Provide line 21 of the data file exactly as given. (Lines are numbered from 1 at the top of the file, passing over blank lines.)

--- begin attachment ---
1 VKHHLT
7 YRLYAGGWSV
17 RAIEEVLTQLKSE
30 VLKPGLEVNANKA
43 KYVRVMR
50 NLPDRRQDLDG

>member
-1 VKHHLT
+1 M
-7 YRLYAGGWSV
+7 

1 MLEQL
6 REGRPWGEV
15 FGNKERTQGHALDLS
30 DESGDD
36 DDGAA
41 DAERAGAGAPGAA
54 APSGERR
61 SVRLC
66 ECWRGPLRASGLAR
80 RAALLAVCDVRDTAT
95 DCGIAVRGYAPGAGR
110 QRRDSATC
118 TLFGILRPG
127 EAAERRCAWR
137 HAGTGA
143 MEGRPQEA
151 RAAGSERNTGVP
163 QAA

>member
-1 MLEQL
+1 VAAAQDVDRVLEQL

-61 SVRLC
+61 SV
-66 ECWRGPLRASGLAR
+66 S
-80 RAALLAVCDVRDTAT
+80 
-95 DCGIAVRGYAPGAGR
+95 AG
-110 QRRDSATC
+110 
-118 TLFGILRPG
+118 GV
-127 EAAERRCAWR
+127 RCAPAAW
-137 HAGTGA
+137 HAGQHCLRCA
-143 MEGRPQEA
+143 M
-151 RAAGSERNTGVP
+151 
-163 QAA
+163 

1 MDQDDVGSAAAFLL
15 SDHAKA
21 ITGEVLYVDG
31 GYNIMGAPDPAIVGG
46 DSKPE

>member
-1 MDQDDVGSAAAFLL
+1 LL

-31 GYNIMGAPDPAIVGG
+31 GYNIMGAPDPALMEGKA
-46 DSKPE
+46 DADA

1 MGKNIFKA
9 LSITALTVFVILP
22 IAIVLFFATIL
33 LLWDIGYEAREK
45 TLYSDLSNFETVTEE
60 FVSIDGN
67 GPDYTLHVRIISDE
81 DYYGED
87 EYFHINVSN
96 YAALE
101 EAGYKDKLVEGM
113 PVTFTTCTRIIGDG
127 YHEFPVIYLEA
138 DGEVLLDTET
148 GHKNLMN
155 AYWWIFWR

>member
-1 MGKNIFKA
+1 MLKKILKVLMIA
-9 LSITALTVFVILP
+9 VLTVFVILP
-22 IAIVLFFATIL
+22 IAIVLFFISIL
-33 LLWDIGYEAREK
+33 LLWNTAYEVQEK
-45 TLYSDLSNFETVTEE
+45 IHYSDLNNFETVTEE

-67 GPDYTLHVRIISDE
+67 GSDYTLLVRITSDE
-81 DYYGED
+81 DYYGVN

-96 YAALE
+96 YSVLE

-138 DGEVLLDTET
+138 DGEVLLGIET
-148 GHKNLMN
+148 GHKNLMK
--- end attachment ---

80 RAALLAVCDVRDTAT